Turkey Tails and Multicoloured Rice

February 14, 2010 at 10:26 am 4 comments


Cases of cold Budweiser, bags of betelnut (with all the fixings), trays of multicoloured Calrose rice, and the thick, black smoke from turkey tails on the barbecue. These are the requirements for a good Yapese party.


I spent most of my growing-up years on the Micronesian island of Yap, and so have subsequently experienced many Yapese get-togethers. These gatherings are unique and I’ll never forget them.

Everybody always brings something. Whether it’s beer, or rice, or something to throw on the grill, or salad of the macaroni or potato variety. Men and women sit separately, a cultural tradition. The guys drink and pee Bud or Budlight all night long, and the ladies “fix their chews” (betelnut and its condiments) while chatting. And one somebody mans the barbecue, cooking all manner of chicken, hot dogs, and of course, turkey tail. This person is rewarded with beer throughout the grilling process and long after.


Turkey tail, the boniest, fattiest, most cartilaginous, least meatiest part of the bird, is considered almost a delicacy in Yap.   When put on the grill, its fat liquefies and drips like napalm onto the coals below. This results in heavy smoke billowing everywhere, carrying with it the pungent smell of fat evaporating in fire.


Yapese parties always have enough rice. In fact, sometimes they have too much! Because everybody eats it and nearly everybody brings it. However, very rarely will you see typical rice. White rice is an oddity at Yapese events. What you will see is rice that has been dyed with various hues of food colouring.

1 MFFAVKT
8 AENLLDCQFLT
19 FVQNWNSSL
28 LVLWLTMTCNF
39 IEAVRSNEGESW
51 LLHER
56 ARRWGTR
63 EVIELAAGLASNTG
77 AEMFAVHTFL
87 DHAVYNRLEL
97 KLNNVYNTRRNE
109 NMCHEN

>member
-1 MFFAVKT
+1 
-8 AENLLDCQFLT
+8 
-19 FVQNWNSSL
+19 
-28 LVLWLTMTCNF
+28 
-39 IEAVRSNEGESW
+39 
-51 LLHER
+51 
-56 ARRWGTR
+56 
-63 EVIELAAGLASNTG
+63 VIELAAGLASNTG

The rice is often shaped into palm-sized triangles, squares, or ovals. The most commonly-seen colours are  teal blue, golden yellow, forest green, hot pink, and greyish-purple. So there will be trays of these multicoloured rice shapes ready to accompany the rest of the food.

Photos of the rice are hard to find, but this one will do.

While it may sound strange, eating coloured rice and something which isn’t even considered an actual food product in the developed world, to Yap it is culture. And to me, it is part of my background.


Photo Sources:

Calrose rice: http://www.sonray.com/calrose10kg.gif

Budweiser logo: http://www.typophile.com/files/budweiser_6713.gif

Turkey Tails: http://tastyislandhawaii.com/blog/2008/09/06/kalihi-eats-alicias-market/    (This is a great food blog! Check it out!)

Coloured Rice: http://www.minoritiesofchina.com/food/5-coloured_rice_sm.jpg

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Entry filed under: The Tropical Chronicles. Tags: , , , , , , , , , , .

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4 Comments Add your own

  • 1. Cindy  |  February 14, 2010 at 1:32 pm

    Tropical Chronicles. I like it!

    Reply
  • 2. sarahmunn  |  February 14, 2010 at 1:35 pm

    Thanks!

    Reply
  • 3. cheryl  |  February 28, 2010 at 10:20 pm

    Love these little insights ! I could read them all day!

    Reply

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